Methyl-deficient diet promotes colitis and SIRT1-mediated endoplasmic reticulum stress

Conclusions SIRT1 is a master regulator of ER stress and severity of experimental colitis in case of MDD. It could deserve further interest as a therapeutic target of IBD.
Source: Gut - Category: Gastroenterology Authors: Tags: Inflammatory bowel disease Source Type: research

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Listen to critics of the Wheat Belly lifestyle and you’d think that, by banishing all things wheat and grains from your life, you will be excommunicated from your church, tossed out of your club, ostracized by friends and family, and suffer dire health consequences like heart disease and colon cancer. After all, they say that you are eliminating an entire food group and will be crippled by lack of fiber and nutrients. Worse, our focus on increasing our intake of fats and oils will get you a heart attack, three stents, or bypass surgery and you’ll be obliged to take Lipitor and Repatha for a lifetime. First of a...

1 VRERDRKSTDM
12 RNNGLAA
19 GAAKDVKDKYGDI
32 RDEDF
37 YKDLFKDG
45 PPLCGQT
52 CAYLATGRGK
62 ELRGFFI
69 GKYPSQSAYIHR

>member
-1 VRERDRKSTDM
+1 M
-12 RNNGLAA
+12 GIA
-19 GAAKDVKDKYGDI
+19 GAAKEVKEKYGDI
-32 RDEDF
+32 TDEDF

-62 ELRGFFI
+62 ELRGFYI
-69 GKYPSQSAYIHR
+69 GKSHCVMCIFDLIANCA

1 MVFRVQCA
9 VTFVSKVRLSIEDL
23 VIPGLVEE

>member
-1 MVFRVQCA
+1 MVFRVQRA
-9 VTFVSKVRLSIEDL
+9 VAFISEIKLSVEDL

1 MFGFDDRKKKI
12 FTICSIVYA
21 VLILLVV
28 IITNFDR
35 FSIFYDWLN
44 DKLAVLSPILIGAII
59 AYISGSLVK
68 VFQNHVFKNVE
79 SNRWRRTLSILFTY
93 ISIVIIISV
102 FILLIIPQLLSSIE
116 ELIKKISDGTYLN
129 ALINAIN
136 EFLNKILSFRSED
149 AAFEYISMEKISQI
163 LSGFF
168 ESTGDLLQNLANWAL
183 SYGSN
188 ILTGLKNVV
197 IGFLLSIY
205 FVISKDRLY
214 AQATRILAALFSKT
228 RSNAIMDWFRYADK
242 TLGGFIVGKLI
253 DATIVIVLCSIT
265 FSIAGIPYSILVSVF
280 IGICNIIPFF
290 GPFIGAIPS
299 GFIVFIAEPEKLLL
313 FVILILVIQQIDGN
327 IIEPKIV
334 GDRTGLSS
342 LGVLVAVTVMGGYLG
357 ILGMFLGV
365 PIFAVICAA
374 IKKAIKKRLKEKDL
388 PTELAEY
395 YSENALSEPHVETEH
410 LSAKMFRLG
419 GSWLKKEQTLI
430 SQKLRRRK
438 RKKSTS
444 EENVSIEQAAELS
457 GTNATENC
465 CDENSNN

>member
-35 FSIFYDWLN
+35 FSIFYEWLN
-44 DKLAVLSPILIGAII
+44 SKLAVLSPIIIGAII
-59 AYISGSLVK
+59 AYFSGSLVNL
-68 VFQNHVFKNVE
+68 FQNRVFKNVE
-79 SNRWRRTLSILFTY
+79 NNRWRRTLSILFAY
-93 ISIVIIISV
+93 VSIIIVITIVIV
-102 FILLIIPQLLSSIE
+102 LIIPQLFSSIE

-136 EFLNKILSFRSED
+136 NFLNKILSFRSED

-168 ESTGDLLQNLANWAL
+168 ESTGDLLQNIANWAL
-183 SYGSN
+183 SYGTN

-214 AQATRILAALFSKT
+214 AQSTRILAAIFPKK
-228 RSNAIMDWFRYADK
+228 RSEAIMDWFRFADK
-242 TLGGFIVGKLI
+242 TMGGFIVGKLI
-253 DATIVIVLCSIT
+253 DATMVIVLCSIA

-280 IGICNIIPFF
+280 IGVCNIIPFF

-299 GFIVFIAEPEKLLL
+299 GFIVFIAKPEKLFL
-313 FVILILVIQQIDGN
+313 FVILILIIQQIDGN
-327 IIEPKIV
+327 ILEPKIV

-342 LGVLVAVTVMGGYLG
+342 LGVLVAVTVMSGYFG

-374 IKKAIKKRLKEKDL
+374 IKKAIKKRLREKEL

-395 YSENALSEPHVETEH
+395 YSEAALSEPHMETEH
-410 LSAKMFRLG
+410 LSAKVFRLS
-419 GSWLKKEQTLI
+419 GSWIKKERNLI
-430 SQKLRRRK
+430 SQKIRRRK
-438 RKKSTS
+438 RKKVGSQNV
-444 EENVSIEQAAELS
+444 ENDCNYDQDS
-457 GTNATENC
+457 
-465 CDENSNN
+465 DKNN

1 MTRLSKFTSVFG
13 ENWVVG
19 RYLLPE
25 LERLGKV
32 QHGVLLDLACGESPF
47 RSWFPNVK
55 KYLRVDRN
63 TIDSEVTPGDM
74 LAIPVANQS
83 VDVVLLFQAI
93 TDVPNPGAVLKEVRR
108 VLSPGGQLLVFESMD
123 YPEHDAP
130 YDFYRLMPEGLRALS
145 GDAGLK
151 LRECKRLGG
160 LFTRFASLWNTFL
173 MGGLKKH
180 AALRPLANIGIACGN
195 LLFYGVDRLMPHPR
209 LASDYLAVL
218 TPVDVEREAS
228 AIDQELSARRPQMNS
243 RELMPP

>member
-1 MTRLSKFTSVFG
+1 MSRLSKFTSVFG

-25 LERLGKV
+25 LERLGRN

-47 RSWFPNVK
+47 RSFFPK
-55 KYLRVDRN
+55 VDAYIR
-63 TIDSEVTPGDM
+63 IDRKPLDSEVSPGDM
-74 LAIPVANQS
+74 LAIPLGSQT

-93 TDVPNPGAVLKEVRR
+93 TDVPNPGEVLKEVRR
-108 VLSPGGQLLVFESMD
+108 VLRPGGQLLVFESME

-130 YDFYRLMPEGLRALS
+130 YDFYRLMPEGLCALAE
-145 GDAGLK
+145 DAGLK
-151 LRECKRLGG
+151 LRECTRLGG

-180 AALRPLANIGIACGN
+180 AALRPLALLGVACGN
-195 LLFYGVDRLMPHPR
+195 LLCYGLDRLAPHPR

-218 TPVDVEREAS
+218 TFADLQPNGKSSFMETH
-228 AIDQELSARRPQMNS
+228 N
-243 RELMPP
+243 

Source: Wheat Belly Blog - Category: Cardiology Authors: Tags: Wheat Belly Lifestyle grain-free Weight Loss Source Type: blogs
Gastroenterological disorders frequently lead to anaemia as a result of blood loss, inflammation, malabsorption or drug therapies. With malignancy or inflammatory bowel disease, the causes are often multifactorial. Aside from iron deficiency, other conditions resulting in vitamin B12 or folate deficiency can lead to anaemia. Here, coeliac disease, inflammatory bowel disease and surgical resection are particular risk factors. The approach to anaemia in the gastroenterology patient should focus on establishing and managing the underlying cause while supplementing any deficiencies to correct the anaemia.
Source: Medicine - Category: Internal Medicine Authors: Tags: Symptoms and signs Source Type: research
Restorative proctocolectomy (RP) is a common surgical procedure utilized in the management of inflammatory bowel disease (IBD), primarily ulcerative colitis (UC). This procedure involves removal of the colon, and the formation of a pouch from the distal portion of the ileum, the primary site for absorption of vitamin B12. Vitamin B12 deficiency has been linked to fatigue, depression, memory loss, weakness, neuropathy, and altered bowel habits. In RP, surgical manipulation of the ileum, an altered microbiota, and pouchitis may potentially impair vitamin B12 status.